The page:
(4.) As we have formerly seen, this philosophy does not represent virtue as consisting in the love of God, or of Christ, or our neighbour. Consistency must require the abettors of this scheme to give fundamentally false instructions to inquiring sinners. Instead of representing God and all holy beings as devoted to the public good, and instead of exhorting sinners to love God and their neighbour, this philosophy must represent God and holy beings as consecrated to right for the sake of the right; and must exhort sinners, who ask what they shall do to be saved, to will the right for the sake of the right, to love the right, to deify right, and fall down and worship it. There is much of this false morality and religion in the world and in the church. Infidels are great sticklers for this religion, and often exhibit as much of it as do some rightarian professors of religion. It is a severe, stern, loveless, Godless, Christless philosophy, and nothing but happy inconsistency prevents its advocates from manifesting it in this light to the world. I have already, in a former lecture, shown that this theory is identical with that which represents the idea of duty as the foundation of moral obligation, and that it gives the same instructions to inquiring sinners. It exhorts them to resolve to do duty, to resolve to serve the Lord, to make up their minds at all times to do right, to resolve to give their hearts to God, to resolve to conform in all things to right, &c. The absurdity and danger of such instructions were sufficiently exposed in the lecture referred to. (See Lecture VIII. 8.) The law of right, when conceived of as distinct from, or opposed to, the law of benevolence, is a perfect strait-jacket, an iron collar, a snare of death.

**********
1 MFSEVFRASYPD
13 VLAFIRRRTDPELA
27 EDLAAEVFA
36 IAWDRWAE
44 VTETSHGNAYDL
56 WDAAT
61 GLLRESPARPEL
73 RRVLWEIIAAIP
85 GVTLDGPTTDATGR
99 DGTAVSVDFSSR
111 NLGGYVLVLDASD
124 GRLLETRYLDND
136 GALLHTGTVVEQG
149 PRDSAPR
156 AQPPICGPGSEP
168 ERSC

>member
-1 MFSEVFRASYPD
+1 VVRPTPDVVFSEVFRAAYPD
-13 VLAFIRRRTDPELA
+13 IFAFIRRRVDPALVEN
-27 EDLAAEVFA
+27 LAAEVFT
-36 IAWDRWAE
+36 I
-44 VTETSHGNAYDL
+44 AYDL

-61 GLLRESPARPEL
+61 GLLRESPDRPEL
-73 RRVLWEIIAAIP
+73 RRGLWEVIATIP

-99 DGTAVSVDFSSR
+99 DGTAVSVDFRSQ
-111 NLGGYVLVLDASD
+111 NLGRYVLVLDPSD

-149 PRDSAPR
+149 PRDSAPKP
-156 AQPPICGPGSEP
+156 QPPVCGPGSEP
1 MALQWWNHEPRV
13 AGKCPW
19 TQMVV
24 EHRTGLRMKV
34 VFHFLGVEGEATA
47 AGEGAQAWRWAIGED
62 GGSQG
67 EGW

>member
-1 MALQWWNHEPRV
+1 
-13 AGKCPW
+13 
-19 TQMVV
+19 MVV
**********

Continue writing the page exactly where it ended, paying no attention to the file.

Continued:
This philosophy represents all war, all slavery, and many things as wrong per se, without insisting upon such a definition of those things as necessarily implies selfishness. Any thing whatever is wrong in itself that includes and implies selfishness, and nothing else is or can be. All war waged for selfish purposes is wrong per se. But war waged for benevolent purposes, or war required by the law of benevolence, and engaged in with a benevolent design, is neither wrong in itself, nor wrong in any proper sense. All holding men in bondage from selfish motives is wrong in itself, but holding men in bondage in obedience to the law of benevolence is not wrong but right. And so it is with every thing else. Therefore, where it is insisted that all war and all slavery, or any thing else is wrong in itself, such a definition of things must be insisted on as necessarily implies selfishness. But consistent rightarianism will insist that all war, all slavery, and all of many other things, is wrong in itself, without regard to its being a violation of the law of benevolence. This is consistent with such philosophy, but it is most false and absurd in fact. Indeed, any philosophy that assumes the existence of a law of right distinct from, and possibly opposed to, the law of benevolence, must teach many doctrines at war with both reason and revelation. It sets men in chase of a philosophical abstraction as the supreme end of life, instead of the concrete reality of the highest well-being of God and the universe. It preys upon the human soul, and turns into solid iron all the tender sensibilities of our being. Do but contemplate a human being supremely devoted to an abstraction, as the end of human life. He wills the right for the sake of the right. Or, more strictly, he wills the good of being, not from any regard to being, but because of the relation of intrinsic fitness or rightness existing between choice and its object. For this he lives, and moves, and has his being. What sort of religion is this? I wish not to be understood as holding, or insinuating, that professed rightarians universally, or even generally, pursue their theory to its legitimate boundary, and that they manifest the spirit that it naturally begets. No. I am most happy in acknowledging that with many, and perhaps with most of them, it is so purely a theory, that they are not greatly influenced by it in practice. Many of them I regard as the excellent of the earth, and I am happy to count them among my dearest and most valued friends. But I speak of the philosophy, with its natural results when embraced, not merely as a theory, but when adopted by the heart as the rule of life. It is only in such cases that its natural and legitimate fruits appear. Only let it be borne in mind that right is conformity to moral law, that moral law is the law of nature, or the law founded in the nature and relations of moral agents, the law that requires just that course of willing and action that tends naturally to secure the highest well-being of all moral agents, that requires this course of willing and acting for the sake of the end in which it naturally and governmentally results--and requires that this end shall be aimed at or intended by all moral agents as the supreme good and the only ultimate end of life;--I say, only let these truths be borne in mind, and you will never talk of a right, or a virtue, or a law, obedience to which necessarily results in universal misery; nor will you conceive that such a thing is possible.